Government denies making concessions for tertiary reforms

Government denies making concessions for tertiary reforms

The Federal Government has reportedly revealed it is willing to reign in changes to Higher Education, in order to ensure some of the legislation passes, but the government has denied the claims.

The government needs the support of key crossbenchers, to ensure its controversial legislation passes the Senate next week.

Labor, The Greens and the Palmer United Party have all confirmed they will not support the measures announced in the May budget.

Fairfax is reporting today the government is willing to make concessions, including reducing the 20 per cent course funding cut to 12 to 15 per cent and delaying the expansion of Commonwealth funding to private colleges by three years.

The government is also reportedly considering funding a structural adjustment package to help universities transition to a free-market system.

But Federal Education Minister Christopher Pyne has denied the reports this morning.

“It looks like a grab bag of wish lists from certain people but it’s certainly not the government’s position – Fairfax strikes again,” Mr Pyne said on Channel 9 this morning.

“I’ve said all along we’d negotiate, right, and we will negotiate but this grab bag of certain changes is all news to me.”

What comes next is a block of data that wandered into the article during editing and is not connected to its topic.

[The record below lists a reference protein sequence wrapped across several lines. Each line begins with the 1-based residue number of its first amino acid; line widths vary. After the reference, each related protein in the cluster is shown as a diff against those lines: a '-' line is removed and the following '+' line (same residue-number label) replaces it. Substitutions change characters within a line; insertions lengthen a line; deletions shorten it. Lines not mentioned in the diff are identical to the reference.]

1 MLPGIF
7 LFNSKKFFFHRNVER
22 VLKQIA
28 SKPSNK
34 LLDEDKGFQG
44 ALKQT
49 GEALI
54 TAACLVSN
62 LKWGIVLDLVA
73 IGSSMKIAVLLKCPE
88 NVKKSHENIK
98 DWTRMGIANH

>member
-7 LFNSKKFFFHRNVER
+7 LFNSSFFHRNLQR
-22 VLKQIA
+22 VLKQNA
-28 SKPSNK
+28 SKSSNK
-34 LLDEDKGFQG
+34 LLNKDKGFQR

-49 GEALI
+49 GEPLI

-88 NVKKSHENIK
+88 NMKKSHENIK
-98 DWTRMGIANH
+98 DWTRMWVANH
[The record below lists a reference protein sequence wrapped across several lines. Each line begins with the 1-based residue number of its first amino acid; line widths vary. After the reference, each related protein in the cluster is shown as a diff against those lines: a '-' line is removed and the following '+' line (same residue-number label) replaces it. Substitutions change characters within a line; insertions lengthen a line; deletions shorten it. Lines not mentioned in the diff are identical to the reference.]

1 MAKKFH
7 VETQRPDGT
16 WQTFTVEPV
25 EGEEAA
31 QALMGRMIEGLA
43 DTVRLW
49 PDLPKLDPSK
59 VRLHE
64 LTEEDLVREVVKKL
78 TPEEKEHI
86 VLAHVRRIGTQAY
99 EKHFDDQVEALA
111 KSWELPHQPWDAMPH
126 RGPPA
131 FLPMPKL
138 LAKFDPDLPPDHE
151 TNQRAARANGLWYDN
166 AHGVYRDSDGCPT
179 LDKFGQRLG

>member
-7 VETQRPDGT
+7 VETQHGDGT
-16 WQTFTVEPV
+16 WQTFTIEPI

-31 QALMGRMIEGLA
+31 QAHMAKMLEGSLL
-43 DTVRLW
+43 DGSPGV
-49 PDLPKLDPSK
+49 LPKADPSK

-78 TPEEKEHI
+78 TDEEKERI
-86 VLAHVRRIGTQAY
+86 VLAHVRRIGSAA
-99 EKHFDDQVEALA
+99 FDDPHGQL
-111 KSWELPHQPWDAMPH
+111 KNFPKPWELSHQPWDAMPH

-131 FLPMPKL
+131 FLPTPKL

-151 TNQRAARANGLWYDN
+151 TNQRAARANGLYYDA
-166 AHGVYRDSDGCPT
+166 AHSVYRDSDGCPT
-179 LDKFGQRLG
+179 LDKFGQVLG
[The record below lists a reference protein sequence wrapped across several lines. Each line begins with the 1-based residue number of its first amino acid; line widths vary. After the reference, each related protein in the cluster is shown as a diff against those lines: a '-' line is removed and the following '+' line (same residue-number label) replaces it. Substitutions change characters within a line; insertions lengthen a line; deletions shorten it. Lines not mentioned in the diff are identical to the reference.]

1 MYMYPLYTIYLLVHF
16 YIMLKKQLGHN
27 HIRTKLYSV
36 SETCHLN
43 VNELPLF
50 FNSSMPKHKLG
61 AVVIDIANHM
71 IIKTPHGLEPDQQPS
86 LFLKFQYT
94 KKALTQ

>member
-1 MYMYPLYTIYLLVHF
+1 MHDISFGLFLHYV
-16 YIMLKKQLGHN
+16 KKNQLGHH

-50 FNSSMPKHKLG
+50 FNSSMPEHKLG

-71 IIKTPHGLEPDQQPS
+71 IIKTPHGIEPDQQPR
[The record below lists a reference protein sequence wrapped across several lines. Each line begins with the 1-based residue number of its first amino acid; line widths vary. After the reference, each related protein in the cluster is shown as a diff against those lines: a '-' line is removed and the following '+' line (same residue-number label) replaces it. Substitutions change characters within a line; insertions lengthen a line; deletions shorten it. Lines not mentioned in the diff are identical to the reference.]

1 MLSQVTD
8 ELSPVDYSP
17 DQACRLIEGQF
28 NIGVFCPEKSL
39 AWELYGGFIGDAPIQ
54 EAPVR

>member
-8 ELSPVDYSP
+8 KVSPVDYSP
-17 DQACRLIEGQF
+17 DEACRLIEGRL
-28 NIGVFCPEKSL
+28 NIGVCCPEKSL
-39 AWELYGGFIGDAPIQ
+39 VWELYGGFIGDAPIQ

Budget measures for Higher Education

  • Reduce repayment threshold for HELP (Higher Education Loan Program) debts from an annual wage of  $51,309 to $50,638 from July 1 2016; increase interest rates on the loans to the Government bond rate which is capped at 6 per cent. These two measures will save $3.2 billion over four years from 2014-15.
  • Deregulate fees to allow universities, TAFEs and colleges to charge market-driven rates for courses. This will save $1.1 billion over three years from 2015-16, representing a 20 per cut in federal government funding for course fees.
  • Commonwealth scholarships for disadvantaged students will be funded by contributions from higher education providers, who will be required to contribute $1 out of every $5 raised through fee increases.
  • Open up HELP loans to an additional 80,000 students at TAFEs and colleges, costing $371.5 million over three years.
  • Remove the 25 per cent loan fee on FEE-HELP loans, which are available for domestic fee-paying students whose places are not subsidised by the Government. Remove the 20 per cent loan fee on VET FEE-HELP loans, which is for vocational students studying at diploma level and above. This measure will cost the government $723.2 million over 3 years.
  • Abolish HECS-HELP Benefit, which supported certain graduates to work in specified locations – saves $87.1 million over three years.
  • Cut $173.7m funding over three years to the Research Training Scheme, allowing universities to charge doctoral students to cover the gap.
  • Cut $121.1m over five years for Higher Education Reward Funding paid when enrolment targets are met.
  • Impose a 3.25 per cent efficiency dividend to the Australian Research Council in 2015-16, saving $74.9 million over three years.
(Source: ABC)

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Amy Whittaker
Amy Whittaker 1402 posts

Amy joined the NRN team in August 2011, before graduating from a B of Arts (Communication-Journalism)/B of Sports Studies from Charles Sturt University in December 2011.

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